Autumn 2016 Calendar

In Autumn 2016 the TOPS Seminar will meet on Tuesdays, 4-5pm, in SAV 131.

Oct 11 [TOPS]
Harish Ramadas, Department of Mathematics, University of Washington

Oct 18 [TOPS]
Reza Eghbali, Department of Electrical Engineering, University of Washington

Nov 7 [EE Lytle Lecture – Broad Audience]
David Donoho, Department of Statistics, Stanford University

Nov 8 [EE Lytle Lecture – Colloquium]
David Donoho, Department of Statistics, Stanford University

Nov 15 [TOPS]
Rainer SinnSchool of Mathematics, Georgia Institute of Technology

Dec 1 [CORE / CSE Theory Seminar]
David Shmoys, Department of Computer Science, Cornell University

Dec 2 [Math Across Campus – Broad Audience]
David Shmoys, Department of Computer Science, Cornell University
See details for this talk here.

Future Talks

The talks below are tentatively scheduled for future quarters.

Jan 31 [CORE]
Jon Lee, Department of Industrial and Operations Engineering, University of Michigan

Apr 11 [CORE]
Liza Levina, Department of Statistics, University of Michigan

Visiting Talks by Alexander Ioffe, Ting Kei Pong, and Asen Dontchev

Wednesday June 8, 2016 
Padelford C-401

11:00 – 11:45 am
Speaker:
 Ting Kei Pong (Hong Kong Polytechnic)

Title: Explicit estimation of KL exponent and linear convergence of 1st-order methods
Abstract: In this talk, we study the Kurdyka-Lojasiewicz (KL) exponent, an important quantity for analyzing the convergence rate of first-order methods. Specifically, we show that many convex or nonconvex optimization models that arise in applications such as sparse recovery have objectives whose KL exponent is 1/2: this indicates that various first-order methods are locally linearly convergent when applied to these models. Our results cover the sparse logistic regression problem and the least squares problem with SCAD or MCP regularization. We achieve this by relating the KL inequality with an error bound concept studied extensively by Luo and Tseng, and developing calculus rules for the KL exponent.
This is a joint work with Guoyin Li.

1:15 – 2:00 pm
Speaker:
Asen L. Dontchev (Mathematical Reviews)

Title: The Four Theorems of Lawrence Graves
Abstract: The classical inverse/implicit function theorems revolve around solving an equation in terms of a parameter and tell us when the solution mapping associated with this equation is a (differentiable) function with respect to the parameter. Already in 1927 Hildebrandt and Graves observed that one can put aside differentiability obtaining however that  the solution mapping is just Lipschitz continuous. The idea has evolved in subsequent extensions most known of which are various reincarnations of the Lyusternik-Graves theorem. In the last several decades it has been widely accepted that in order to derive estimates for the solution mapping, e.g.,  to put them in use  for proving convergence of algorithms, it is sufficient to differentiate what you can and leave the rest as is, hoping that the resulting problem is easier to handle. More sophisticated results may be obtained by employing various forms of metric regularity, starting from abstract results on mappings acting in metric spaces and ending with applications to numerical analysis. I will focus in particular on strong metric subregularity, a property which, put next to the [strong] metric regularity, turns out to be equally instrumental in applications.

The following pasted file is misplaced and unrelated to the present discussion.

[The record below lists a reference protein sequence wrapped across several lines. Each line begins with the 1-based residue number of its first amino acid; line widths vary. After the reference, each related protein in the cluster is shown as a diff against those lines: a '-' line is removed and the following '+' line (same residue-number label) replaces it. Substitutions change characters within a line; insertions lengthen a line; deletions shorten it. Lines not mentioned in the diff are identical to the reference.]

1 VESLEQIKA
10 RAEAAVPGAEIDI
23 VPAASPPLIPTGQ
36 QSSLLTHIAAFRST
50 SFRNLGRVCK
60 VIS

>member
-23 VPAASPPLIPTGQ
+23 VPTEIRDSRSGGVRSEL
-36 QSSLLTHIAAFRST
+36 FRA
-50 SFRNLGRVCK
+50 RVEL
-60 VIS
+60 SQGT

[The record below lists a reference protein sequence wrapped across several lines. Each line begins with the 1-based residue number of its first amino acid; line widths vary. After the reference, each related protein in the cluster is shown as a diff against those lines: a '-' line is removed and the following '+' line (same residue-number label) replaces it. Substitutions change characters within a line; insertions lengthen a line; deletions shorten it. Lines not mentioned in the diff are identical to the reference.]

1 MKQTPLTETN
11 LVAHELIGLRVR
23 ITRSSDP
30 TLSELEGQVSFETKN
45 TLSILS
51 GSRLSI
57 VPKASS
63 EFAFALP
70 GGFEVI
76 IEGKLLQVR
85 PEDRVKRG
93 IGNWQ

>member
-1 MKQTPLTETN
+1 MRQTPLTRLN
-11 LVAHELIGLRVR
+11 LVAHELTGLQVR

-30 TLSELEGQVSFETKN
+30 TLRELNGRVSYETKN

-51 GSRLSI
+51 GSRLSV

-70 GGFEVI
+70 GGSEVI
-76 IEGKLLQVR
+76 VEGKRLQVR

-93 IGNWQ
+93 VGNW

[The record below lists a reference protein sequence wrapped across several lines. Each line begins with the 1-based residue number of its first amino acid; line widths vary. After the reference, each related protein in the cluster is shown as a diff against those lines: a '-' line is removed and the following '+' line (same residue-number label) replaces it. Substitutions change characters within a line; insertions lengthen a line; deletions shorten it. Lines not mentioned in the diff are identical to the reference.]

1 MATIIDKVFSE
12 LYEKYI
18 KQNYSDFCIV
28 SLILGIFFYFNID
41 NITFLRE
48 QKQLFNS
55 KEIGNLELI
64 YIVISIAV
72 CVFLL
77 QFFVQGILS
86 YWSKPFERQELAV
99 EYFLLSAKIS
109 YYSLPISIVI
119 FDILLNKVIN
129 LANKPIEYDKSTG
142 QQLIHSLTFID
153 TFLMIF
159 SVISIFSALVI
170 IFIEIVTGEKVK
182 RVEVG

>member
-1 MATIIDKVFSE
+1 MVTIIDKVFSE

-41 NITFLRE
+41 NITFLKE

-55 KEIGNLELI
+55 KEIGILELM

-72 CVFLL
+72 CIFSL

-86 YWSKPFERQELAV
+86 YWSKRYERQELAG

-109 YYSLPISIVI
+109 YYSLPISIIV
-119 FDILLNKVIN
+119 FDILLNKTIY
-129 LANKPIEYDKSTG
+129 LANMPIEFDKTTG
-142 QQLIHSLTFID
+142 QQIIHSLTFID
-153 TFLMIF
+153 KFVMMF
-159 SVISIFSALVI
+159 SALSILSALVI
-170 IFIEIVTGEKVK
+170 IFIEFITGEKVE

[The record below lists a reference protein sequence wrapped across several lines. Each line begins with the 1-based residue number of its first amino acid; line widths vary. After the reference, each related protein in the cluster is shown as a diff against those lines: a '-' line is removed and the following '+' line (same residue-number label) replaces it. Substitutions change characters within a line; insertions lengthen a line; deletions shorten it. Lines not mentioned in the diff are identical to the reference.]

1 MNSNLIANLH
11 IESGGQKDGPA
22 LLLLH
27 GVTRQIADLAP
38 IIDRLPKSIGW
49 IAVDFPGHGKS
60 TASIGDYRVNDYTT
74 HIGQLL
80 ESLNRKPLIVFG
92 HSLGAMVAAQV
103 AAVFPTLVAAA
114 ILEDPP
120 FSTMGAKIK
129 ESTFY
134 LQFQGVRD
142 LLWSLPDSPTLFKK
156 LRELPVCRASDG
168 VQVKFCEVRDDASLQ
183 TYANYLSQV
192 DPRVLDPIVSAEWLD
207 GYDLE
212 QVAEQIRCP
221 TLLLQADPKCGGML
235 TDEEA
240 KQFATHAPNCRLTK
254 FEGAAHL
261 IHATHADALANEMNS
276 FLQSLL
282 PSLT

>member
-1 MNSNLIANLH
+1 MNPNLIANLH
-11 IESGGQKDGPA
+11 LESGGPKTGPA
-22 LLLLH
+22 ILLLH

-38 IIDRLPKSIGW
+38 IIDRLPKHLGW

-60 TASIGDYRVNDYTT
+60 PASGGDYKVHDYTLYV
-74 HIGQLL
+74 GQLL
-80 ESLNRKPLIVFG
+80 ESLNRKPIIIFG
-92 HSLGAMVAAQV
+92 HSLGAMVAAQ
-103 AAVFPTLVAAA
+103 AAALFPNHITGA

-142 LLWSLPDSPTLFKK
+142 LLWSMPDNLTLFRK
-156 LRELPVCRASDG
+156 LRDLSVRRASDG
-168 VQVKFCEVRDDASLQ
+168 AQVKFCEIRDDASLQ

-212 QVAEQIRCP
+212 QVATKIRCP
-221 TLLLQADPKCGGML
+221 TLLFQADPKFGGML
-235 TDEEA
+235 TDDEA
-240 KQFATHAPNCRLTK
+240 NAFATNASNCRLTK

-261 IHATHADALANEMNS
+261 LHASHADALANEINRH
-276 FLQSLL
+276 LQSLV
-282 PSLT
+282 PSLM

2:00 – 2:45 pm
Speaker:
Alexander Ioffe (Technion)

Title: On variational inequalities over polyhedral sets
Abstract: The results on regular behavior of solutions to  variational inequalities over polyhedral sets proved in a series of papers by Robinson, Ralph and Dontchev-Rockafellar in the 90s has long become classics  of  variational  analysis. But the available  proofs, focused on the study of piecewise affine mappings and Lipschitz homeomorphisms and based essentially on matrix algebra and/or topology, are rather complicated and  practically do not use techniques of variational analysis. The only exception is the proof by Dontchev and Rockafellar of their “critical face” regularity criterion. I shall discuss a  different approach completely based on elementary polyhedral geometry and a few basic principles of metric regularity theory. It leads to new proofs, simpler and shorter, and in addition gives some clarifying geometric information.